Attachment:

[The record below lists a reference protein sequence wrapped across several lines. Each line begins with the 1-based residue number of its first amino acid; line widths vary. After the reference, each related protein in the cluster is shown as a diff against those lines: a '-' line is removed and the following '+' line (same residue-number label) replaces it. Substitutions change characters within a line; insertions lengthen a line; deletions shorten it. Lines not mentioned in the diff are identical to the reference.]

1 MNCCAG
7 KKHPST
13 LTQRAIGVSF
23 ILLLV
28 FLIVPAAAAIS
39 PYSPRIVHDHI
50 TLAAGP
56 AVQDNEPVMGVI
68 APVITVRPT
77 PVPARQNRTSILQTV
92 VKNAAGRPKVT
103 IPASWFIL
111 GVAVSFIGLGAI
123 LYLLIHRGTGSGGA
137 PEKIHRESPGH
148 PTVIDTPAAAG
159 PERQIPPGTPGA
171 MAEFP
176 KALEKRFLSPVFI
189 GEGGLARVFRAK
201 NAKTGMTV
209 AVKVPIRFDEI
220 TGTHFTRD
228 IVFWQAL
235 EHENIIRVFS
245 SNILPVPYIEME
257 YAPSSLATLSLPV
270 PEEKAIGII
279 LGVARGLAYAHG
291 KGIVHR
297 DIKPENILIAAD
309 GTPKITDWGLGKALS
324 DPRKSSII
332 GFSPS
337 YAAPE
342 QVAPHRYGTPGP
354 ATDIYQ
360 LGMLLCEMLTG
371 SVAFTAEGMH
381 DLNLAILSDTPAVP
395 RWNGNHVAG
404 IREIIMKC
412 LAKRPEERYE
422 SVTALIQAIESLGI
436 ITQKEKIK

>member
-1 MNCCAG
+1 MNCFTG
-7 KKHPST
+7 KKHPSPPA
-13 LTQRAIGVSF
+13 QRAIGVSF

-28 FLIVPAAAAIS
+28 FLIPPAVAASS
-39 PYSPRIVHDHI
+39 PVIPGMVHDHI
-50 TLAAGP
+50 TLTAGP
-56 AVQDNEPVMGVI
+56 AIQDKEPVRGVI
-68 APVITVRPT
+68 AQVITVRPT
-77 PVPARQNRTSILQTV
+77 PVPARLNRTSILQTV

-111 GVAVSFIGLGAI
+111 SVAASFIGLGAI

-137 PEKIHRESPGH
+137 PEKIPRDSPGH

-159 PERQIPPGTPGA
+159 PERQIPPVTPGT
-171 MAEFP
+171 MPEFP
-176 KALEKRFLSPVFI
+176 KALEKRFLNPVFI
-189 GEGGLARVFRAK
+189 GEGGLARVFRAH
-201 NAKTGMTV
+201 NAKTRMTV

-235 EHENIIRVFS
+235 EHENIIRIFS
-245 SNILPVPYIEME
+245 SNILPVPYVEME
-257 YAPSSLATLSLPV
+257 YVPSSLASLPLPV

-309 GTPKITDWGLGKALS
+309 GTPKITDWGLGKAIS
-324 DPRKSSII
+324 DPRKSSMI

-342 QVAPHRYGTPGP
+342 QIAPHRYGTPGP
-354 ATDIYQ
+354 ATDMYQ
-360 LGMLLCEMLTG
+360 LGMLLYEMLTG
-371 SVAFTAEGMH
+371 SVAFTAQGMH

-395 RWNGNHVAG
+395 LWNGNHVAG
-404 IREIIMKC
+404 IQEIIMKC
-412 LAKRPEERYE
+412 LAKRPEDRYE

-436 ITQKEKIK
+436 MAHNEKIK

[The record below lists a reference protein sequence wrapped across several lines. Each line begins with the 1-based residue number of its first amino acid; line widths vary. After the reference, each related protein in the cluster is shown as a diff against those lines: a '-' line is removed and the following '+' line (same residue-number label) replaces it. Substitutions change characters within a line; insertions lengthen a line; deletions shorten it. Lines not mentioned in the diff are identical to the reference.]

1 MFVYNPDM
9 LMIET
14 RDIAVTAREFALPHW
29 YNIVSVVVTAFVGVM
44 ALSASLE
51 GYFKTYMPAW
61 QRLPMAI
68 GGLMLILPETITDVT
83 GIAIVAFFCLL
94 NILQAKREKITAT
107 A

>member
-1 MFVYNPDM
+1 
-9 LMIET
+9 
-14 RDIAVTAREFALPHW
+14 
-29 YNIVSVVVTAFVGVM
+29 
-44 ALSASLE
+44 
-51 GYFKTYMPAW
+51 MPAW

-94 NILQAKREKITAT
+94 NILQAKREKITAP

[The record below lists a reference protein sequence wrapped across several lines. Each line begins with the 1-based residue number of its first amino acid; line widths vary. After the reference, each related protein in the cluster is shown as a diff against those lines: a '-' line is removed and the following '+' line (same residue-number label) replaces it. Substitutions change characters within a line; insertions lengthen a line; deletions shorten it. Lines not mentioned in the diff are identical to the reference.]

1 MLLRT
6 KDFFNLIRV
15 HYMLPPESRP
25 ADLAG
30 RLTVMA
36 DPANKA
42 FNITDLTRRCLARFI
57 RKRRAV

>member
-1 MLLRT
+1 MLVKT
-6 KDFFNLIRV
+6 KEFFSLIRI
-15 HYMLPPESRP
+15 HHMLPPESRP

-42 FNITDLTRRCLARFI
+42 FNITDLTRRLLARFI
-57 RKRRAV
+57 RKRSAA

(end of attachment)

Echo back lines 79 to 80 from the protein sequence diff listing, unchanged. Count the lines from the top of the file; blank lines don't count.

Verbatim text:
+201 NAKTRMTV

-235 EHENIIRVFS